Open source project X almost meets our needs, however it is missing the following 3 features. I could spend two weeks implementing those features (but we will need to contribute it back to the project) or two months implementing the library from scratch, which do you prefer?
    Basically, I would say that you need to present a very concrete value proposition in front of the customer and let them pick... starting an open source project as a contractor and on the customers dime is pretty much always going to be a non-starter.
    • by Jim Hall (2985)

      I have been paid for writing open source software but only in the following context: Open source project X almost meets our needs, however it is missing the following 3 features. I could spend two weeks implementing those features (but we will need to contribute it back to the project) or two months implementing the library from scratch, which do you prefer?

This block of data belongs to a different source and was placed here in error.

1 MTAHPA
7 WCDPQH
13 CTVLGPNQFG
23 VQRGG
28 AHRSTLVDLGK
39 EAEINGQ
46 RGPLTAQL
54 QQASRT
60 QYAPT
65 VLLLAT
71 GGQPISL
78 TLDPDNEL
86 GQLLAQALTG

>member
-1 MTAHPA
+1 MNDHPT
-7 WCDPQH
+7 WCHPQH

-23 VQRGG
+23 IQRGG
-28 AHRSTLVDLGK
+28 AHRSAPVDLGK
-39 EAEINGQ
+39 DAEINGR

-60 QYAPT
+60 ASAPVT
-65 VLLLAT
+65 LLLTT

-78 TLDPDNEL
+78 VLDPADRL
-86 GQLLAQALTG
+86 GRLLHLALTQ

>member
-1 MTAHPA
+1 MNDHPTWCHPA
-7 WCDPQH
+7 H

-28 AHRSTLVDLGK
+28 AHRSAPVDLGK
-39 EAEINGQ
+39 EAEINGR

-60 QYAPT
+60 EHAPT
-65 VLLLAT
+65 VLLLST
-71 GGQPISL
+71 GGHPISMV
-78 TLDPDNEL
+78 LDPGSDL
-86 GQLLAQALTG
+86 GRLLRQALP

While I always like to see people contribute their open source work such (bug fixes, enhancements) back to the community, it's important to realize this is not strictly required except for only a few licenses. With most licenses, you only need to provide a copy of the source code when you distribute the binary.

      So a better way to market this might be "If we make changes to open source project X, you'll get a copy of the source code and our changes. You can use that to make changes on your own later - or hire

  • open source initial release, and if its good, hold of improvements/updates/bug fixes until a donation meter reaches a certain amount

    dunno if you would get a lot of money that way, but you might get a bit
  • This is a non-issue, and the only reason such a question can be asked is being a part in a propaganda campaign against open source software.

  • by bigHairyDog (686475) on Wednesday October 17, 2012 @02:25AM (#41678775)